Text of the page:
Sir Hugh Dowding has a problem, April 1939
But as the countdown to war began, Dowding suddenly found all his careful preparations put at risk. In April 1939 the British and French military held a conference to discuss detailed plans of how to behave if war broke out with Germany. New and more accurate estimates of Luftwaffe strength were available, and they badly worried the French. France had expanded her airforce in the previous two years, but not to any great extent. They feared being overwhelmed by the modern and numerous aircraft of the Luftwaffe and demanded that the British send four squadrons of Hurricanes immediately war broke out, with a further six squadrons sent to France within three months.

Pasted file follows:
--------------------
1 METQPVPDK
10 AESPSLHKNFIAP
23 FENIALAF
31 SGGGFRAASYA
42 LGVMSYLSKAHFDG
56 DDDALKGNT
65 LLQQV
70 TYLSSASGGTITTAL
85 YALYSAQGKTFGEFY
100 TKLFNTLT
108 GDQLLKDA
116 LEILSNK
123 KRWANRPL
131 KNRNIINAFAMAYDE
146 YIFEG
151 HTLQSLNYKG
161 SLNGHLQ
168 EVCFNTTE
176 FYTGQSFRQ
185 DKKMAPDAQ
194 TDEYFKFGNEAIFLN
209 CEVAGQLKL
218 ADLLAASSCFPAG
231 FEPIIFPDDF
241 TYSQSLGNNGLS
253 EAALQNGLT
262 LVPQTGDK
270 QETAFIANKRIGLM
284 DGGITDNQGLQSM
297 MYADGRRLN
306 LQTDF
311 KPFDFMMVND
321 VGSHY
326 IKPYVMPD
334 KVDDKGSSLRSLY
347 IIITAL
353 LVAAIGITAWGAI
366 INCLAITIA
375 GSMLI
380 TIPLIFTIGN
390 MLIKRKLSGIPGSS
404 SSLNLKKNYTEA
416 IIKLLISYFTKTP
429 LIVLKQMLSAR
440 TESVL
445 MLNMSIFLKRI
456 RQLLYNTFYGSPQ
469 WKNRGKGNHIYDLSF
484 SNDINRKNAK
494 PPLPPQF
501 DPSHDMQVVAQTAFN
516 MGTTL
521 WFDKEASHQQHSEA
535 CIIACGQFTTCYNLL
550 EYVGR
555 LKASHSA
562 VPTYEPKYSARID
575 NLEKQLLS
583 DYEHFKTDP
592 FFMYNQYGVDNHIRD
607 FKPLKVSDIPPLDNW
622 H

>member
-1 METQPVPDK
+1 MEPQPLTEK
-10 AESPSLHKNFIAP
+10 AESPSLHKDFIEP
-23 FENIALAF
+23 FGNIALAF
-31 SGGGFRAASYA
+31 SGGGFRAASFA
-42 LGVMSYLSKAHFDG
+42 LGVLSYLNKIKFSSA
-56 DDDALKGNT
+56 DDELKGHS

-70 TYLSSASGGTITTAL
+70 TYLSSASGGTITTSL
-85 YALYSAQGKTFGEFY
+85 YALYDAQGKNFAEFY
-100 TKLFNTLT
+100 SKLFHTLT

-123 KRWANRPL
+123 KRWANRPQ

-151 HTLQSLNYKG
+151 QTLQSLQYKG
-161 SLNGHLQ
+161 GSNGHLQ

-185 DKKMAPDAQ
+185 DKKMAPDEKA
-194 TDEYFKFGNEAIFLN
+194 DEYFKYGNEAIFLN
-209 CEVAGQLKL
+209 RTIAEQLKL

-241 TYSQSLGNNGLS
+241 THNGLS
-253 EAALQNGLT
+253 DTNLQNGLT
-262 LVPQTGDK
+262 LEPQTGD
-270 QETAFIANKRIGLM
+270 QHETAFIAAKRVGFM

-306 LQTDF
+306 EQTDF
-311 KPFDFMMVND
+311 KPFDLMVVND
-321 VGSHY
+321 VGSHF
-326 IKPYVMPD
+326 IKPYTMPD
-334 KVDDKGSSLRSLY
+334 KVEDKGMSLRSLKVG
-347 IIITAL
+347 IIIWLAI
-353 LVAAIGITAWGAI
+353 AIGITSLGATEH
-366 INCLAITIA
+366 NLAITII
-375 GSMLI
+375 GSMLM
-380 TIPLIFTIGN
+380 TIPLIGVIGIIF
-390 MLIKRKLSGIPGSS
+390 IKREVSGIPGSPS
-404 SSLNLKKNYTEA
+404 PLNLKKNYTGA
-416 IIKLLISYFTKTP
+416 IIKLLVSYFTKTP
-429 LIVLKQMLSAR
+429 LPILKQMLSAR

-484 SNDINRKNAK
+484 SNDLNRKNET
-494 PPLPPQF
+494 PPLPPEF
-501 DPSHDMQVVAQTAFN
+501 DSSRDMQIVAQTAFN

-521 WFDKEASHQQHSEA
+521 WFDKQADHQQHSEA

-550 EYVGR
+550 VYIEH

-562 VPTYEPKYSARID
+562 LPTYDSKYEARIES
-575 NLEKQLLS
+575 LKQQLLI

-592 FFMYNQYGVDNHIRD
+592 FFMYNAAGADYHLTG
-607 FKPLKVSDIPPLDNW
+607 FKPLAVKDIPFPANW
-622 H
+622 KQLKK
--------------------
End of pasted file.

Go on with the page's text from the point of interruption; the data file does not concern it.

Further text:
Sir Keith Park, Dowding’s deputy who attended the conference, prevaricated. He knew that Dowding was deeply worried by the fact that Germany had over 1,400 bombers able to fly from Germany to bomb London and other cities in eastern England. Dowding believed that he would be stretched to defend Britain as it was and had been relying on the French to defend France. In the event the politicians stepped in. They instructed Dowding that he would have to send four squadrons of Hurricanes to France as soon as war broke out, but assured him that these aircraft would be used only to protect the British army in France from air attack. The question of the further six squadrons was left open.
from "Heroes of RAF Fighter Command in Sussex" by Rupert Matthews
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